Even when the plot doesn’t move (spinning circles in Jake’s home life or while he’s held captive) Adrian writes in a way that you’re always on edge. There’s always something lurking around the corner or some surprise attack and you don’t know when it’s going to hit. She keeps you on high alert from beginning to end and you end up zipping through the story and barely realizing it’s over. I loved it. You’re running on 100% for the entire book and even when during those lulls there’s still the threat of something so you’re still buzzing.
The ending leaves a lot open and there’s definite sequel potential here. I don’t know if this is a planned series or not but I would definitely read more with how it ended. It wrapped up the overarching plot of TUNNEL VISION nicely but introduced an element that created a whole new set of problems for Jake that could absolutely be explored in another book. I’m content with the one book. I would be thrilled for a second. I’m just saying.
The only thing I’d say against it is I didn’t see the point of the song titles as chapter titles. I mean the songs themselves, at least the titles, were relevant to what was going to happen in the chapter but music isn’t a prominent element in the story so it seemed irrelevant to have those there. Chapter titles would have worked without them being tied to a song. Not to mention a lot of the songs were ones I didn’t know. I just connected the title itself to the advancement of the plot.
And the romance. Blurbs keep mentioning romance. There really wasn’t any. Jake liked a girl who ends up being a major element in his story near the end but using the word ‘romance’ is stretching it. It skirts the edges of the story and Jake thinks of her in times of stress as a way of calming himself but it’s such a minimal element to the story that I think it’s a disservice to really draw attention to it. I don’t have a problem with it. In fact I thought it was balanced excellently in the story and I really liked Rachel. But I can see how people may get the wrong impression about the story.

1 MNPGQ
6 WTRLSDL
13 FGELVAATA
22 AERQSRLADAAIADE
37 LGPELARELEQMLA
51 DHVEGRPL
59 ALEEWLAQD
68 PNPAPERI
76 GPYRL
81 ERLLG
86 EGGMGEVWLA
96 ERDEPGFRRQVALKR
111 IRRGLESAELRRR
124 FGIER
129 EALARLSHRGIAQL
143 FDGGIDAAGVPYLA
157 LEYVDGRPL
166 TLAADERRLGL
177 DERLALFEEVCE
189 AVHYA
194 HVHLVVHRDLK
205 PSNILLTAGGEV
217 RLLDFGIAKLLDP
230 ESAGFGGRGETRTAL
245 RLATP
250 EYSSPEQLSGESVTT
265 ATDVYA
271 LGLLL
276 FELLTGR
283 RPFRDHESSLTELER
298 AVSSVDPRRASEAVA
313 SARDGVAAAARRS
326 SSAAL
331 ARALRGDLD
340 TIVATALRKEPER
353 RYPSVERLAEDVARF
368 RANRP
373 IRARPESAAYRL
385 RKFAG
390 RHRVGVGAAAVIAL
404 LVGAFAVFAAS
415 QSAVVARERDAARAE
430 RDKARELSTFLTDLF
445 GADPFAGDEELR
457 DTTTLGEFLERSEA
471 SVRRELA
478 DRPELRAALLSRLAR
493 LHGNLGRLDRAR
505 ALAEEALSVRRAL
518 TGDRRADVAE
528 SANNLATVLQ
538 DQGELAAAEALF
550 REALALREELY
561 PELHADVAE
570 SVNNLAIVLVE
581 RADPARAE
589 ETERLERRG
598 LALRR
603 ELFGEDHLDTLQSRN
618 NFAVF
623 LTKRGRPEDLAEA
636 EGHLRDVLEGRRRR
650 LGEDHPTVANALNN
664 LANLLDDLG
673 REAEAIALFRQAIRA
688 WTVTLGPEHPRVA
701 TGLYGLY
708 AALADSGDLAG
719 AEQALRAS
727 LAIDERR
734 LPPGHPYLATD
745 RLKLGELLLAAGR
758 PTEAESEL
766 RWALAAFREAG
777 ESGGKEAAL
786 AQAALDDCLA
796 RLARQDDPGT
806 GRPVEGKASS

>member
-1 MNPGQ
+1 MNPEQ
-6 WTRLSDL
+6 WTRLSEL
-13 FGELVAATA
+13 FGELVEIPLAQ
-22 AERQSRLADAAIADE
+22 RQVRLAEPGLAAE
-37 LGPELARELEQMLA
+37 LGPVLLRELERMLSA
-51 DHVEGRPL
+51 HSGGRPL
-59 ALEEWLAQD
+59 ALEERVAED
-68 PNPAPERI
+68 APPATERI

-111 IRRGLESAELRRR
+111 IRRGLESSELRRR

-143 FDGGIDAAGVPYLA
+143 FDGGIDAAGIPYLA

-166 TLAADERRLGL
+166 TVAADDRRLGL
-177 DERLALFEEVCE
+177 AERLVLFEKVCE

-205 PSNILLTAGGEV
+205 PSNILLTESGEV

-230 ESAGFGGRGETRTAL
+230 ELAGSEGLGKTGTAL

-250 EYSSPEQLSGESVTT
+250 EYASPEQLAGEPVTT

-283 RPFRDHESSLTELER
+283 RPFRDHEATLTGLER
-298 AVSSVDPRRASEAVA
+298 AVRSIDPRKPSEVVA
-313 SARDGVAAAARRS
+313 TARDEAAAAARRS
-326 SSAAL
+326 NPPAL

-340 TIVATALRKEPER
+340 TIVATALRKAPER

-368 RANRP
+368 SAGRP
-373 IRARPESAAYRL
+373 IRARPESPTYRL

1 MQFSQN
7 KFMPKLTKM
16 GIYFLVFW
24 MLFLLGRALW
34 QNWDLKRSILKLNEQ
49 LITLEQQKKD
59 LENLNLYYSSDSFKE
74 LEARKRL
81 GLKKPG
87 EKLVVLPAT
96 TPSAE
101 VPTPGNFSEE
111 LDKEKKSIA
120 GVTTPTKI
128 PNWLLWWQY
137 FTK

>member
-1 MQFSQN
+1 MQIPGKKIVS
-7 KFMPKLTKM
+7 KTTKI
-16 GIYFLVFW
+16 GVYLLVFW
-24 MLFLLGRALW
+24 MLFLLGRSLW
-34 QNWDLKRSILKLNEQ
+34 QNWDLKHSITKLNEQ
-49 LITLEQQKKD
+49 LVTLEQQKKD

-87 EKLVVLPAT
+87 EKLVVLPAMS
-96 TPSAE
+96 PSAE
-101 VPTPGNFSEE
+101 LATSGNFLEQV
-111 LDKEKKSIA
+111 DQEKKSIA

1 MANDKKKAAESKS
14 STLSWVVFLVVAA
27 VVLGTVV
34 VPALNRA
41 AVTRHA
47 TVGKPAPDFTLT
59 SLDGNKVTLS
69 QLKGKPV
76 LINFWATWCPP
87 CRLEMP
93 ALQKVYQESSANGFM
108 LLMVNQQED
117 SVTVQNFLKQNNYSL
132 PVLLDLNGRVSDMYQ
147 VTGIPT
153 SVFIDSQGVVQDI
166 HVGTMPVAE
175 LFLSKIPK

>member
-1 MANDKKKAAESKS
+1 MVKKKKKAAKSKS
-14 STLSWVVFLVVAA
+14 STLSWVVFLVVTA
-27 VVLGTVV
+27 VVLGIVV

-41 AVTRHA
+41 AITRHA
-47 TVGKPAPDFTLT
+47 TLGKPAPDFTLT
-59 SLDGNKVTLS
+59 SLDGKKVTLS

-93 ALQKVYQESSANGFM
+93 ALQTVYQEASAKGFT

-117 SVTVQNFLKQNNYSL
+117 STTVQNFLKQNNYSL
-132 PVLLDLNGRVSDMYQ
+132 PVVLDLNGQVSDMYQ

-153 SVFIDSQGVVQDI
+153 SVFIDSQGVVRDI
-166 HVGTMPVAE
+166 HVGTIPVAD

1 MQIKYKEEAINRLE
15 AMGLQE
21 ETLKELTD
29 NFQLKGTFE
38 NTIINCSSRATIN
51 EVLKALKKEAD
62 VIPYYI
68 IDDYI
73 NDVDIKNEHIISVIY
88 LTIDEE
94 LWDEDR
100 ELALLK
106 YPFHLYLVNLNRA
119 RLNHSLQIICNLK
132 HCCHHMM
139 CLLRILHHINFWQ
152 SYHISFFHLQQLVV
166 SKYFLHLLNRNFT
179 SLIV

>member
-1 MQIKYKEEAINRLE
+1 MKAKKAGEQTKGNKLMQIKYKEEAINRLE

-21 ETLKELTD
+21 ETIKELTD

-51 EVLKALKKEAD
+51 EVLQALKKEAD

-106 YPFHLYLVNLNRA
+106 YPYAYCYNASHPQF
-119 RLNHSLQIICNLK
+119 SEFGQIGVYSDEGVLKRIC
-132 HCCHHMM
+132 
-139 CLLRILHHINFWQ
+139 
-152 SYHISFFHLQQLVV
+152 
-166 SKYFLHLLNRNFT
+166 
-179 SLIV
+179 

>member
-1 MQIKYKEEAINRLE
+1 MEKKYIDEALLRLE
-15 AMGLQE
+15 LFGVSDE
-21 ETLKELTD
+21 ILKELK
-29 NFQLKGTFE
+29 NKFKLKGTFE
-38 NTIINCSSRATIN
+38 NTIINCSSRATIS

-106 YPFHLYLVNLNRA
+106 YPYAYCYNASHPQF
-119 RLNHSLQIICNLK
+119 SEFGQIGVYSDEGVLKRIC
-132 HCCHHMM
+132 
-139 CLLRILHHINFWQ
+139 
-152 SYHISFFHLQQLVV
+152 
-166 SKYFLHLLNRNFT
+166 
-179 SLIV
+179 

But overall TUNNEL VISION was pretty fantastic. I’d highly recommend it. It takes an element of the supernatural, being able to “tunnel” as Jake calls it, see from someone else’s eyes in real time by touching an object they own, and applies a real world element to it. Except that real world element can have horrific ramifications and what was an innocent gift is turned into a weapon. A weapon that a teenager has control of. At least Jake has a conscience. Terrifying and thrilling all at the same time.
I received a copy of this book from the publisher through NetGalley in exchange for an honest review.
Is it time for the giveaway now? I think so! St Martin’s Griffin has graciously offered up a finished copy of TUNNEL VISION by Susan Adrian for one lucky winner! Just leave a comment below with a way to contact you for your chance to win. One entry per person, you must be at least 13 years old, and the receiving address must be located in the US. Good luck! Giveaway ends at midnight, AZT, on February 8th.